Introduction: Personal values have prevailed as a dominant theory within extant literature for almost half a decade. Despite the plethora of values research, assumptions of established values theories have neglected to be investigated. The aim of this research is to empirically examine two prominent values schemes – Kahle’s (1983) List of Values (LOV) and Schwartz’s (1992) Values Survey (SVS) – in light of three propositions which question fundamental assumptions regarding values theory and values measures.
Background Literature: While there is no universally accepted definition of values, there is considerable consensus that values are enduring fundamental beliefs that inform one’s attitudes and behaviour in every facet of daily life. Setting the foundation of the present research, background literature outlining values and related measurement techniques, instruments, and concerns are discussed, including a detailed review of the LOV and SVS.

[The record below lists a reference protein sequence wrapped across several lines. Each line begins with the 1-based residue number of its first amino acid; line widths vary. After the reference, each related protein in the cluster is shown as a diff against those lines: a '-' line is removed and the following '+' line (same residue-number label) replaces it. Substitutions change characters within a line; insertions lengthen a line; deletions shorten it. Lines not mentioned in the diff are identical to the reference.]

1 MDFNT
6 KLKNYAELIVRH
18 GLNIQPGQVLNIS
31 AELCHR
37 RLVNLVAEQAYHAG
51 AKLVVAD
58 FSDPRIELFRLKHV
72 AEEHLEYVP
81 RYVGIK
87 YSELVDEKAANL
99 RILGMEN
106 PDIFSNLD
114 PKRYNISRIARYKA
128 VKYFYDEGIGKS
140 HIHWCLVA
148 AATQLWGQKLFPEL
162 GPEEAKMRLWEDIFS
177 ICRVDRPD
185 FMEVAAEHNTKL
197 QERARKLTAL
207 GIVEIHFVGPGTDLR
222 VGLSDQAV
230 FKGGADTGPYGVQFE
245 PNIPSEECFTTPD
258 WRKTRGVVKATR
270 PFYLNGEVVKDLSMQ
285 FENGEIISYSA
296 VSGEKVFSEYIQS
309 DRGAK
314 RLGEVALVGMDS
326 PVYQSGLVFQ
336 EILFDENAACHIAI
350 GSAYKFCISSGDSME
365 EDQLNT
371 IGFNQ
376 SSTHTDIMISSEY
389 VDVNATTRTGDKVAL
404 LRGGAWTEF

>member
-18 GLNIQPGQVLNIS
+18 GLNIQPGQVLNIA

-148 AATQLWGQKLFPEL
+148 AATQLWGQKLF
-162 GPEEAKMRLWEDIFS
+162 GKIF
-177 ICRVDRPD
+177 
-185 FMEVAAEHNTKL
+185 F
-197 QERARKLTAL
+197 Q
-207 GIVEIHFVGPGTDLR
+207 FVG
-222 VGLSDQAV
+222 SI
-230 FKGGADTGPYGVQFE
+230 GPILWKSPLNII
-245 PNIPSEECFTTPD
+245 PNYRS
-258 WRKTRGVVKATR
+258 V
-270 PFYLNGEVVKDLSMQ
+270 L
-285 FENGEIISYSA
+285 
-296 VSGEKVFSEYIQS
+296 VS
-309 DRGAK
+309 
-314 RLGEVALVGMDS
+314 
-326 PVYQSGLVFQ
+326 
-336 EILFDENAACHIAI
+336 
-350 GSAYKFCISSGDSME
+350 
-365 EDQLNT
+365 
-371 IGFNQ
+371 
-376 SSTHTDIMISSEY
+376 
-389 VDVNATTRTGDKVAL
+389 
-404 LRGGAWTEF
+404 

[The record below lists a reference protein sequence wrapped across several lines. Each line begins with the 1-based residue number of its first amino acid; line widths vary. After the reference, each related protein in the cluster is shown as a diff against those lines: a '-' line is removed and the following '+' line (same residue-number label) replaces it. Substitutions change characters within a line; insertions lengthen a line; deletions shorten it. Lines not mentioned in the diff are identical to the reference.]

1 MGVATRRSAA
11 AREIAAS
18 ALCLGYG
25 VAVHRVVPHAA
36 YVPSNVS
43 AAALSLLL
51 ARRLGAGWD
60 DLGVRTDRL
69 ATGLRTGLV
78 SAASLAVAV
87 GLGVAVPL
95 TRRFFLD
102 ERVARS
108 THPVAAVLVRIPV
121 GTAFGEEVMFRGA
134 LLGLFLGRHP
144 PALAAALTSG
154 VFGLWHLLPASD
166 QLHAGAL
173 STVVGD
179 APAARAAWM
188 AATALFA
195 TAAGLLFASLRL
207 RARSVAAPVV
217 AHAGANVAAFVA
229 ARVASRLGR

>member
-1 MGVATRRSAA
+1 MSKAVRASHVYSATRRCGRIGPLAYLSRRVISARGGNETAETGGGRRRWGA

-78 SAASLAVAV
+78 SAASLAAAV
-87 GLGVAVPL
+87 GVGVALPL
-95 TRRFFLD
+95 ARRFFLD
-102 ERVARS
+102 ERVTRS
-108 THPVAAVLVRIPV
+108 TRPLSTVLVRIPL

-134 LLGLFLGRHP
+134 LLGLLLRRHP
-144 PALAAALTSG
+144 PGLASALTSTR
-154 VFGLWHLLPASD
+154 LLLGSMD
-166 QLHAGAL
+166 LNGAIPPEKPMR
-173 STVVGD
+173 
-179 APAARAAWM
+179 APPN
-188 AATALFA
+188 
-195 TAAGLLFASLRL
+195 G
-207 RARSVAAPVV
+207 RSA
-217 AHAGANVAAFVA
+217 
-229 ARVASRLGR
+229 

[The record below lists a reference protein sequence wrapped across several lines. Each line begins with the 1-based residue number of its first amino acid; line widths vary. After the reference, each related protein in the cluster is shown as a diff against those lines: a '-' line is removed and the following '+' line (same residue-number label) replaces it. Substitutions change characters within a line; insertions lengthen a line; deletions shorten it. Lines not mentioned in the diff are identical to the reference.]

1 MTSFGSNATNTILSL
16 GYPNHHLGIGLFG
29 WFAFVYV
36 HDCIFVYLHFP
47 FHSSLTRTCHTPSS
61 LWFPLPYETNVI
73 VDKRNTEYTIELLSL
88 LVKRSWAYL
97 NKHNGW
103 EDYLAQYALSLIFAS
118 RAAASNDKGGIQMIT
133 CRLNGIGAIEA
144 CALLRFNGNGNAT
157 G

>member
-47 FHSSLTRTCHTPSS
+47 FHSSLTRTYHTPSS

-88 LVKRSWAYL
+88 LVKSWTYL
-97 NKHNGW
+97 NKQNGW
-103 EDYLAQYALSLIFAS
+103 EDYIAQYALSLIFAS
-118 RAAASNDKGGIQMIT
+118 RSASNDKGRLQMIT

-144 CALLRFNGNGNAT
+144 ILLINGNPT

Research Propositions: This research postulates three key propositions; specifically, that (1) people are consistent in expressing their values, (2) values schemes are general, and (3) if the former propositions hold true, then a unified framework can be advanced.
Research Design and Method: A two-wave within subjects research design was employed. Best-worst scaling (BWS) was applied to both the LOV and SVS to facilitate a comparative evaluation of the two values schemes.
Analysis and Results: This research included a sample of 200. Data was analysed using arithmetic and likelihood approaches, and factor analysis for both values instruments.
Discussion and Conclusion: Findings of this research provide convincing evidence that values are consistent over time and that the LOV and SVS schemes are general. Furthermore, this study gives support to the notion of developing a unified values scheme, moving away from traditional descriptive values schemes, which measure the importance of values, and instead moving towards a framework that measures variation between people.